News: Ceiling fans become energy vampires
When used correctly, ceiling fans can make the air in a home seem an average of 4 degrees cooler than it actually is, but when no one is in the room to enjoy the breeze, it quickly becomes an energy vampire.
Ceiling fans have become so common in American homes that many are left running at all times. But, this practice racks up unnecessary kilowatt-hours. “Ceiling fans do not cool rooms; they cool people,” explained CHELCO Energy Advisor Ashley Sweeney.
Because fans do not actually cool the interior of the house itself, leaving a fan running when the room is not occupied is a two-fold energy vampire. Not only is the fan burning electricity for no purpose, but the fan’s motor generates unwanted heat. Some reach normal operating temperatures of more than 120 degrees, which causes the home’s air conditioner to work harder than necessary.
Research shows that more than 75 percent of all homes in the United States have ceiling fans, which certainly can help lower cooling costs and make homes more comfortable during the hot summer months. Using a ceiling fan in conjunction with an air conditioner creates a wind-chill effect called convective cooling. Essentially, the air moving across the skin evaporates moisture on the skin and makes the room seem cooler.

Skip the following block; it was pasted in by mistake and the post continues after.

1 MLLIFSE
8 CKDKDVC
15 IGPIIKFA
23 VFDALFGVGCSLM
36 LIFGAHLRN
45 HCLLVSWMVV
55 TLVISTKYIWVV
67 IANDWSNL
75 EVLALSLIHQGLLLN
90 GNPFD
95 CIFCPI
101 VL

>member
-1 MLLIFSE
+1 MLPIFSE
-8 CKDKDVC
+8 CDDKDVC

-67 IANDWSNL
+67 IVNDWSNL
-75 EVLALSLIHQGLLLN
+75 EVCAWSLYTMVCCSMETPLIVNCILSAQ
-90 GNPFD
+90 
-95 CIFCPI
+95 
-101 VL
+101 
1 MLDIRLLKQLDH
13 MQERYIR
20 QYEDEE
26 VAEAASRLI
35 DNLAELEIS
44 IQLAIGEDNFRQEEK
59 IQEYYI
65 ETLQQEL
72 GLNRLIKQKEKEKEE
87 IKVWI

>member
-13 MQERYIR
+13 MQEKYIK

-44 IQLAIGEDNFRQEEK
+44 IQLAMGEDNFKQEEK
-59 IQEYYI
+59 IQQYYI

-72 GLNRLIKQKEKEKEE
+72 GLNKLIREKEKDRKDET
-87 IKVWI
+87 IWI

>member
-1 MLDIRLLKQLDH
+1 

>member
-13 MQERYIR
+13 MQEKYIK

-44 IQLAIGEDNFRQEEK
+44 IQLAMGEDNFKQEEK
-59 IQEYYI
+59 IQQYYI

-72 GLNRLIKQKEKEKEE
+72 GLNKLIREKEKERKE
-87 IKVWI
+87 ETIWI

“This allows most people to raise their thermostat three to four degrees while feeling just as comfortable,” said Sweeney, “and every degree the thermostat is raised above 78 degrees saves three to five percent on cooling costs.”
To take full advantage of this cooling process, the fan’s blades should spin in a counterclockwise direction.
So, ceiling fans can be a mixed blessing. Whether used in conjunction with air conditioning or alone, they make the air in a room feel cooler but do not actually cool the air. So, when a room is empty, the fan should not run.
.In the winter, ceiling fans help in much the same way. Changing the blade rotation to clockwise, and setting the fan to the lowest speed, drives warm air, which collects near the ceiling, back down to the occupied portion of the room without creating wind chill.
For more energy saving tips, visit the energy savings tab of chelco.com.